Saturday, February 11, 2006
Sweating the Small Stitches
Yesterday, I copied my latest screenplay to send to my agent and as I was preparing to mail it, I noticed a word, ONE WORD on ONE PAGE, that I had meant to change. I made the correction, took the screenplay apart, and inserted the new page only to realize that the inkjet page looked much different from the copied pages. Argh. I took the page to the copy machine just so it would look like the other pages.
This brings me to the blanket in the picture. Yeah, I'll tie it all together. Be patient.
I finished this blanket a few weeks ago. I meticulously made sure every stitch was straight, every hem was even, and every thread perfectly matched the fabric. Then I carefully packed it in a box and mailed it to a little old lady in Arkansas who machine quilts. She came highly recommended by a friend and I was very impressed with her intricate scrollwork. After a long telephone chat with her about everything from her new marriage and her recently deceased mother to her lazy neighbors who live off welfare, I was confident that this industrious lady would do a good job on my quilt.
The blanket arrived in the mail the other day, quilted and bound, with a sweet note from this lady praising my work. She wasn't paid to bind the quilt but she did it out of the goodness of her heart because she said it was so pretty, she simply couldn't send it back unfinished. It was very thoughtful of her.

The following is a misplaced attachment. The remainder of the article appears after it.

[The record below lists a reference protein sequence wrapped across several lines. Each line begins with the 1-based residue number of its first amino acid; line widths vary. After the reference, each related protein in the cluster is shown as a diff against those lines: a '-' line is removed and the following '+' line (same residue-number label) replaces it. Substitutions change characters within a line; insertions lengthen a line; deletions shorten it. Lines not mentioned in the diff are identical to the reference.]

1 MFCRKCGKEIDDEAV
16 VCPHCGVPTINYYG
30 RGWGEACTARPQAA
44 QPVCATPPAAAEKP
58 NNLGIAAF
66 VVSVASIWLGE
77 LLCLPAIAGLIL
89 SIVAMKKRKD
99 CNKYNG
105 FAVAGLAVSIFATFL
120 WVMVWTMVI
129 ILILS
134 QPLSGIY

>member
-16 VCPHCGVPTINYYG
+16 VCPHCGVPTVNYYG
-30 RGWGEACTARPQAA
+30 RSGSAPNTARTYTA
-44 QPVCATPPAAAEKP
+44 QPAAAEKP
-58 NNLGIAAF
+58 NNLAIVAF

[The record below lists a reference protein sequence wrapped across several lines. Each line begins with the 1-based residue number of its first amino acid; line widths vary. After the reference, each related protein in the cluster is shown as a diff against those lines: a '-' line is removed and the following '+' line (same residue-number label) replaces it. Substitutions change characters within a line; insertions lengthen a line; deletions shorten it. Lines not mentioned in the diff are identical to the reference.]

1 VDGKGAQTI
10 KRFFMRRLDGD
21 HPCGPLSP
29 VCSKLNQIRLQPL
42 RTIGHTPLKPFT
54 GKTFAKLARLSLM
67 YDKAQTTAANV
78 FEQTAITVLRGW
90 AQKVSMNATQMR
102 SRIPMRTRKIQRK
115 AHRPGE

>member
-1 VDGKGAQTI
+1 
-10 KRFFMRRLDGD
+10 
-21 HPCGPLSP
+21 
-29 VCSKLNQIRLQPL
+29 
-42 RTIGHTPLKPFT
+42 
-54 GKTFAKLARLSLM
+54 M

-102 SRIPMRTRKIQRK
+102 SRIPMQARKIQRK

As a whole, it looks awesome. Much better than the picture, in fact. Then I examined it. While her scrollwork is lovely, her stitches are not so even and her straight seams are not at all straight. The thread bunches up a little, the corners are crooked and the binding doesn't lay correctly.
For several days now, I've pondered over whether to rip the binding out and redo it. It would only take a couple of hours and it might give me some peace of mind. But once I did that, I might decide to rip out some of the other seams that look kind of wanky. Where would it end?
As I look at the thing draped over the back of my couch, I remember our conversation and can almost hear her dear little voice saying "That lady in Texas worked so hard on this. Why don't I just bind it for her..."
I think I'll leave it like it is.
You know, my screenplays are never really finished either. I could correct, improve, substitute and redo every line of every scene and still think something was not quite right. That's the Monk in me, I suppose. But, I think at some point, you just have to just stop writing, step back, and look at the project as a whole.
Meanwhile, I'm packing up another blanket to send my quilting lady.